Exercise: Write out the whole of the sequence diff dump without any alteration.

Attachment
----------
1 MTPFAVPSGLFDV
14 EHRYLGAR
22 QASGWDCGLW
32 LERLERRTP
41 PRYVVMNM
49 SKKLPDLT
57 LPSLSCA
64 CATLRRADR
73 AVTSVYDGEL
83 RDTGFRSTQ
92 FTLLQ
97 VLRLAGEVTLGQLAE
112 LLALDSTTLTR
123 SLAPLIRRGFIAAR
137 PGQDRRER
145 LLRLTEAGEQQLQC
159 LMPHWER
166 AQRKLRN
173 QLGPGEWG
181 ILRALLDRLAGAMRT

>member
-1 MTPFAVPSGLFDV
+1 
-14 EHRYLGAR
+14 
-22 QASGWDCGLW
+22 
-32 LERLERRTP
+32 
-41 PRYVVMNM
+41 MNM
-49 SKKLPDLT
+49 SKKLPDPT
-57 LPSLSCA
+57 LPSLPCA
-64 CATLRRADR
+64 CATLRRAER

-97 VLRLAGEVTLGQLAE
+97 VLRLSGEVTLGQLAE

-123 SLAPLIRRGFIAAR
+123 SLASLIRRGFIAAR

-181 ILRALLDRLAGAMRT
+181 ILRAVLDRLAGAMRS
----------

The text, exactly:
1 MTPFAVPSGLFDV
14 EHRYLGAR
22 QASGWDCGLW
32 LERLERRTP
41 PRYVVMNM
49 SKKLPDLT
57 LPSLSCA
64 CATLRRADR
73 AVTSVYDGEL
83 RDTGFRSTQ
92 FTLLQ
97 VLRLAGEVTLGQLAE
112 LLALDSTTLTR
123 SLAPLIRRGFIAAR
137 PGQDRRER
145 LLRLTEAGEQQLQC
159 LMPHWER
166 AQRKLRN
173 QLGPGEWG
181 ILRALLDRLAGAMRT

>member
-1 MTPFAVPSGLFDV
+1 
-14 EHRYLGAR
+14 
-22 QASGWDCGLW
+22 
-32 LERLERRTP
+32 
-41 PRYVVMNM
+41 MNM
-49 SKKLPDLT
+49 SKKLPDPT
-57 LPSLSCA
+57 LPSLPCA
-64 CATLRRADR
+64 CATLRRAER

-97 VLRLAGEVTLGQLAE
+97 VLRLSGEVTLGQLAE

-123 SLAPLIRRGFIAAR
+123 SLASLIRRGFIAAR

-181 ILRALLDRLAGAMRT
+181 ILRAVLDRLAGAMRS